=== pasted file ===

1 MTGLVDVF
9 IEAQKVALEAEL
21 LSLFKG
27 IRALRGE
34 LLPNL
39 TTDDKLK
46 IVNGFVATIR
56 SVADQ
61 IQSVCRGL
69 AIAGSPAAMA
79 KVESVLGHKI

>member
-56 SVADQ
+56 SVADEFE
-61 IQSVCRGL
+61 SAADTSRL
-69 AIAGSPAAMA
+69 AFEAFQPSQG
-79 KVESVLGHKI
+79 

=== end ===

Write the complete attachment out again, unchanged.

1 MTGLVDVF
9 IEAQKVALEAEL
21 LSLFKG
27 IRALRGE
34 LLPNL
39 TTDDKLK
46 IVNGFVATIR
56 SVADQ
61 IQSVCRGL
69 AIAGSPAAMA
79 KVESVLGHKI

>member
-56 SVADQ
+56 SVADEFE
-61 IQSVCRGL
+61 SAADTSRL
-69 AIAGSPAAMA
+69 AFEAFQPSQG
-79 KVESVLGHKI
+79 